It’s the 200th anniversary of the birth of Charles Dickens, the greatest novelist of the Victorian era. I don’t know which of his 20+ novels is my favorite. When I think about it, I am overwhelmed. Maybe it’s Bleak House, a tangle of disputed wills and disrupted inheritance, orphans and mysterious benefactors and country estates. The heroine, an orphan named Esther Summerson, is prissy and meek and painfully self-deprecating and gets smallpox and goes blind. Characters like Tulkinghorn, Detective Bucket and Lady Deadlock populate the world, an entire society really, in all its class divisions from the aristocracy down to the filthy street urchin, in one amazingly efficient, 900-page novel.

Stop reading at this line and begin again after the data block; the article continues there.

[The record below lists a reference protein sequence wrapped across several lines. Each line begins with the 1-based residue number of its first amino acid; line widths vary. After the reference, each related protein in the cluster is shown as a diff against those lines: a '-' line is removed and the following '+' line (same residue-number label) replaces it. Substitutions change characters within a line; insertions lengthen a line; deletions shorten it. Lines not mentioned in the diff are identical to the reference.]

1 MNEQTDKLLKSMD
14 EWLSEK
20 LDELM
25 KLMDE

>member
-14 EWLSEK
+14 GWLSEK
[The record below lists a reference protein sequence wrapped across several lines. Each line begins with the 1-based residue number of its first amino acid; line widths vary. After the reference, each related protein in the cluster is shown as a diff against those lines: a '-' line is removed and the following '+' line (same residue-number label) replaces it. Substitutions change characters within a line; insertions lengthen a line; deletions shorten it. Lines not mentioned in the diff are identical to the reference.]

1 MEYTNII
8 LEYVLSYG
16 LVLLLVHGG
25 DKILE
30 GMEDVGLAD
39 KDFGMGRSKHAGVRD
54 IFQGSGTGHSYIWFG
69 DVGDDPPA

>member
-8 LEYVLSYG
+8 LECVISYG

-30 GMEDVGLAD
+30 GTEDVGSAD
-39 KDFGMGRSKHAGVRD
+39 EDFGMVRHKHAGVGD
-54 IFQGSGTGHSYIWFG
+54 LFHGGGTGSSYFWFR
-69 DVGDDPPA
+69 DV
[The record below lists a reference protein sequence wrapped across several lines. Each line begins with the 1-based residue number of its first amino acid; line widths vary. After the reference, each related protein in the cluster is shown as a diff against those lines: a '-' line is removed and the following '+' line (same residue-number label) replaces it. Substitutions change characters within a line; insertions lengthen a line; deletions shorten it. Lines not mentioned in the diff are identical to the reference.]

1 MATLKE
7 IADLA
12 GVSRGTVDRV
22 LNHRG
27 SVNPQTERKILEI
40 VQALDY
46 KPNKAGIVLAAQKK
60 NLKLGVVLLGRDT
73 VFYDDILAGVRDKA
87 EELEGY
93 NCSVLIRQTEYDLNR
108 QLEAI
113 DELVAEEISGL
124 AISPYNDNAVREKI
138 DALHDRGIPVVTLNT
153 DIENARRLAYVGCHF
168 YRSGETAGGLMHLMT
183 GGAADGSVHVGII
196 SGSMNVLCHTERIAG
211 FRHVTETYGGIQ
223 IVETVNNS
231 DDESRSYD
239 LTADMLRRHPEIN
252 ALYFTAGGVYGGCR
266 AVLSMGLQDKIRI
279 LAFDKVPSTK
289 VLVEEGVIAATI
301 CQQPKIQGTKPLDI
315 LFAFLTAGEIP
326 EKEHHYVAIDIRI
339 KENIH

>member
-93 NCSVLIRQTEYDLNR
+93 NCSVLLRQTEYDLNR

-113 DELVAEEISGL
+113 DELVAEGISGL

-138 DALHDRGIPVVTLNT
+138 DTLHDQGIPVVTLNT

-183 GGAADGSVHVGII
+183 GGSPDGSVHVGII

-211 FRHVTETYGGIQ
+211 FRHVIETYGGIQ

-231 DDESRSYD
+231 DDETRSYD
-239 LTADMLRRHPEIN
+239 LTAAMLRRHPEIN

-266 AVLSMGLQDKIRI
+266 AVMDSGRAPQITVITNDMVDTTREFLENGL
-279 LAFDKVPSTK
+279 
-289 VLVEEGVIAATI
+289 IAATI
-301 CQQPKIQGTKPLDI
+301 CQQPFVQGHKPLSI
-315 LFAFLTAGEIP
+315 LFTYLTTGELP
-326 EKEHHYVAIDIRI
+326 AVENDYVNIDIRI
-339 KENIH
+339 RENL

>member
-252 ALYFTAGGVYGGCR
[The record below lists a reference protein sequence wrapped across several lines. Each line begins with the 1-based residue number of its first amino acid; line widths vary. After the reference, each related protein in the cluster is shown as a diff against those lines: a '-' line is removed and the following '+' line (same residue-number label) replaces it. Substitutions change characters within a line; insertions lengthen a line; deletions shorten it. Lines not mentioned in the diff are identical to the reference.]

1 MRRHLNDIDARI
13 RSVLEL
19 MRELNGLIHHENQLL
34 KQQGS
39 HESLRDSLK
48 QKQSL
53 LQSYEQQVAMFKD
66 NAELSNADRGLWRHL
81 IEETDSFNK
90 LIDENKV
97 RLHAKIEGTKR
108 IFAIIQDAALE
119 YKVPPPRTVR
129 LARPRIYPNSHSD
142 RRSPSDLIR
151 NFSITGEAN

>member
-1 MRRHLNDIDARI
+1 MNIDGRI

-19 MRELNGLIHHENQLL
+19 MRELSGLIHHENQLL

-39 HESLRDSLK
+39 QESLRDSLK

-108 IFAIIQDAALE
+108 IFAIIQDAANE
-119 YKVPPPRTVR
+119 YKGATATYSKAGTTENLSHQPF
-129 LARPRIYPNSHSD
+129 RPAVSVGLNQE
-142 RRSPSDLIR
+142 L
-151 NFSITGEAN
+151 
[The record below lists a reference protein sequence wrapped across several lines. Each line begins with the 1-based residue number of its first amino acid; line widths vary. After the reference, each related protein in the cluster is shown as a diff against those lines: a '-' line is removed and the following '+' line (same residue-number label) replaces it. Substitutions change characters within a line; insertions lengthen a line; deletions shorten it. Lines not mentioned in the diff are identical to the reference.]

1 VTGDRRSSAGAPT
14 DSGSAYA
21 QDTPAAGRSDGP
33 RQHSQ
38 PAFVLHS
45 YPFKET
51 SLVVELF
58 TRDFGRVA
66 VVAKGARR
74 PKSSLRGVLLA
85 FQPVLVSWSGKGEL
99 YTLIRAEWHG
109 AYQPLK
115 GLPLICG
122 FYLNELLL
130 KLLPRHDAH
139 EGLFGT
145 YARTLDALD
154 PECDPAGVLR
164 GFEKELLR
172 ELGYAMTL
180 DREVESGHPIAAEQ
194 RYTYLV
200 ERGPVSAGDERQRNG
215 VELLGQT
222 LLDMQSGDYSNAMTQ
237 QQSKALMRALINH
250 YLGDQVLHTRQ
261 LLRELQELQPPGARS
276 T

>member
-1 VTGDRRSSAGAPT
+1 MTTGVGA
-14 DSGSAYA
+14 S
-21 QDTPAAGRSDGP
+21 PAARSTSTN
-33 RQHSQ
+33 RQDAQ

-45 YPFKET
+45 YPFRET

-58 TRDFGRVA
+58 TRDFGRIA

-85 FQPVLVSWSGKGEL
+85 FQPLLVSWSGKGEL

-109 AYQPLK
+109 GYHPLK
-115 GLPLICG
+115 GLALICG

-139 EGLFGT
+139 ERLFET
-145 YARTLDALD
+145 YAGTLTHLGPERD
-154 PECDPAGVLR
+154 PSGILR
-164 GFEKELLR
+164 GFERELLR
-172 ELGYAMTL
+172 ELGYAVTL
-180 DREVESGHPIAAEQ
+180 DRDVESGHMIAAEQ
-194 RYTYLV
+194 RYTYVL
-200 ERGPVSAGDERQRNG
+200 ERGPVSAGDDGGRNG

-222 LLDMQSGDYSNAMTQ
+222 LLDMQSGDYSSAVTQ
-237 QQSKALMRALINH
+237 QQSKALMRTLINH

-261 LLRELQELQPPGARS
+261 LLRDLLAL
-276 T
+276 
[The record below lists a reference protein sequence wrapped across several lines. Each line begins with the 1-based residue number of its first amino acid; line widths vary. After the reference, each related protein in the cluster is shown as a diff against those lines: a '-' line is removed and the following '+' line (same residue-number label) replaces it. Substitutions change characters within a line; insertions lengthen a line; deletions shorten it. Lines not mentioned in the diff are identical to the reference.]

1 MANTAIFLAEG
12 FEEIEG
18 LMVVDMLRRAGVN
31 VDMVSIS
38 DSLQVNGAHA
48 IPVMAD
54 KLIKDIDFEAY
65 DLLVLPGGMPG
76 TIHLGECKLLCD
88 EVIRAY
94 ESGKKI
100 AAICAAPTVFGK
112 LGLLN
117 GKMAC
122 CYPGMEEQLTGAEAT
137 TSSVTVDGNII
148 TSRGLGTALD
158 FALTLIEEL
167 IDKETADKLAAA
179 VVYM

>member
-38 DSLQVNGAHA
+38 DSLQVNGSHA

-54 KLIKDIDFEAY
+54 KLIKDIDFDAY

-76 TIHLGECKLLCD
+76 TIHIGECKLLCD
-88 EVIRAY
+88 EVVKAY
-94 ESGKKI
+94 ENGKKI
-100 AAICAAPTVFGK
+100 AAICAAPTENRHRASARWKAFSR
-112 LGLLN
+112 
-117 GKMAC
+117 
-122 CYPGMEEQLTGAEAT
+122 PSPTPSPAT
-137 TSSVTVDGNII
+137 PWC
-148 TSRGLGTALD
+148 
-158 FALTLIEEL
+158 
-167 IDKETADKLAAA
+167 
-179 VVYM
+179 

In words written on his customary, late night insomniac walks through London, amongst the city’s homeless and hopeless, Dickens described the building that would become his burial place as being “fine gloomy society” for quarter of an hour. Westminster Abbey suggested to him a procession of the dead with “each century more amazed by the century following it than by all the centuries going before”. Instead, 200 years after his birth, Charles Dickens continues to have an enduring relevance, with unmatched wisdom and powers of expression. A chronicler of a world of urban inequality, he was one of the first writers to depict the modern industrial city, a place where many of us still live. He was an influential participant in the social reform of Victorian England with an unparalleld level of eloquence. While the outward manifestation of the grotesque worlds Dickens often described may have changed, the underlying causes remain. He made withering observations of the venal rich and the pathos of the poor, corrupt financiers, child labor, economic disparity and the need for educational reform. It was his moral purpose that led the London Times to call Dickens “the greatest instructor of the Nineteenth Century” in his obituary.